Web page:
6. Rieber, R.W. (2006) The Bifurcation of the Self. The History and Theory of Dissociation and Its Disorders. New York: Springer Science.
7. Piper, A., Merskey, H., (2004). The persistence of folly: a critical examination of dissociative identity disorder. Part I. The excesses of an improbable concept. Can J Psychiatry 49 (9): 592-600.
8. McNally, R. J. (2003) Remembering Trauma. Belknap Press/Harvard University Press: Cambridge, MA.
9. Pope, H.G. Jr., Poliakoff, M.B., Parker, M.P., Boynes, M.D., & Hudson, J.I. (2007) Is dissociative amnesia a culture-bound syndrome? Findings from a survey of historical literature. Psychol. Med., 37(2):225-233.
10. Pope, H. G. Jr., Oliva, P., Hudson, J.I.: (2005) Repressed memories. The scientific status of research on repressed memories, in Modern Scientific Evidence: The Law and Science of Expert Testimony—Social and Behavioral Science, 2005-2006 Edition. Edited by Faigman D, Kaye D, Saks M, Sanders J. Eagen, MN, West Group, pp 408-447.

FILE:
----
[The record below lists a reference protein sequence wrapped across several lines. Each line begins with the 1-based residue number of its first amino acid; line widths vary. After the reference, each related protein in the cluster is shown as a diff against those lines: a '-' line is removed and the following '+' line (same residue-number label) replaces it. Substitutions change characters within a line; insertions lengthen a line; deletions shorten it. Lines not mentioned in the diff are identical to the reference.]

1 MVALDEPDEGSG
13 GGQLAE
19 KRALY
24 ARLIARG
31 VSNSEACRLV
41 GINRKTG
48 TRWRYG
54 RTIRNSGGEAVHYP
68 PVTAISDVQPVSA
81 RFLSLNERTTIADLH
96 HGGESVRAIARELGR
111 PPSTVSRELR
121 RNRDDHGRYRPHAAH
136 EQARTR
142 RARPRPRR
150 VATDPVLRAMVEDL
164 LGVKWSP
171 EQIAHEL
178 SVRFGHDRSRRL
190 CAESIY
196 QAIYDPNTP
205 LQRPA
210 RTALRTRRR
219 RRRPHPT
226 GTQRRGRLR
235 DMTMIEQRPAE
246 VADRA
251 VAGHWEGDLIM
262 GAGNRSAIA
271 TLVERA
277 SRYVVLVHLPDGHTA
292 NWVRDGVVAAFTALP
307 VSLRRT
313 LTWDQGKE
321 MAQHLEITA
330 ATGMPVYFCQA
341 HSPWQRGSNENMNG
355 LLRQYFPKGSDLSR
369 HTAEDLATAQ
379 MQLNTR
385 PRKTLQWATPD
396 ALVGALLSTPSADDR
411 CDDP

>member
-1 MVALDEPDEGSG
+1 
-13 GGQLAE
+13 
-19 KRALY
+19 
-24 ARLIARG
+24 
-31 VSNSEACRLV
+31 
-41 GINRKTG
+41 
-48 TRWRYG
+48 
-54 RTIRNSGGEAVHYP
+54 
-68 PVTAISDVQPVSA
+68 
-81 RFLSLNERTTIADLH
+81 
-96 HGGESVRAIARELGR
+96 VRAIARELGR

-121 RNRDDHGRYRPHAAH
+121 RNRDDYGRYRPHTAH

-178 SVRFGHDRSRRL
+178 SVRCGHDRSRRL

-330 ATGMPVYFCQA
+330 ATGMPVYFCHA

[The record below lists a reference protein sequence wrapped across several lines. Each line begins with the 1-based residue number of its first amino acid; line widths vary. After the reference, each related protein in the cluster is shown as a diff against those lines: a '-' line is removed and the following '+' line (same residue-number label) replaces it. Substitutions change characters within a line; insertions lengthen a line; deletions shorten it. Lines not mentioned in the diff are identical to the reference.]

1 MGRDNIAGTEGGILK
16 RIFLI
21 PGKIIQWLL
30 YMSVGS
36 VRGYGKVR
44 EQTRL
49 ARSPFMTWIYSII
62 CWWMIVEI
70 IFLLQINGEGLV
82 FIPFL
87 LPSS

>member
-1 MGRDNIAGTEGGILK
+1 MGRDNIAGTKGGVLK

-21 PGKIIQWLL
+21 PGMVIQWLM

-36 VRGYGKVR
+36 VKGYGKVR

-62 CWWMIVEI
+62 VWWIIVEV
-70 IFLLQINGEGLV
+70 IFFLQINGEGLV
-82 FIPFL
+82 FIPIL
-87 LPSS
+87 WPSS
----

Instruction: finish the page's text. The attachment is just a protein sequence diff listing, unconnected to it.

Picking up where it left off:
11. Esterson, A. (1993) Seductive Mirage. Open Court: Chicago.
12. Crews, F. (1998) Unauthorized Freud: Doubters Confront a Legend. New York: Viking.
13. Freeland, A., Manchanda, R., Chiu, S., et al. (1993) Four cases of supposed multiple personality disorder: evidence of unjustified diagnoses. Can. J. Psychiat., 23: 245-247.
14. McHugh, Paul R. (2008) Try to Remember: Psychiatry’s Clash over Meaning, Memory, and Mind. Chapters 4 &5. Dana Press.
15. Fetkewicz, J., Sharma, V. & Merskey, H. (2000) A note on suicidal deterioration with recovered memory, treatment. J. Affect. Dis., 58:155-159.
16. Pope, H.G., Jr., Oliva, P.S., Hudson, J.I., Bodkin, J.A. & Gruber, A.J. (1999) Attitudes toward DSM-IV Dissociative Disorders Diagnoses among Board-Certified American Psychiatrists. Am. J. Psychiat., 2000; 157:1179-1180.
17. Lalonde, J.K., Hudson, J.I., Gigante, R.A. & Pope, H.G. Jr. (2001) Canadian and American psychiatrists’ attitudes toward Dissociative Disorders diagnoses. Can. J. Psychiat., 46(5): 407-412.
List of Signatories
1. Paul R. McHugh, M.D. Distinguished Service Professor of Psychiatry at Johns Hopkins University.
2. Harrison Pope, Jr., MD, MPH, Professor of Psychiatry, Harvard Medical School, Boston, Massachusetts; Director, Biological Psychiatry Laboratory, McLean Hospital, Belmont Massachusetts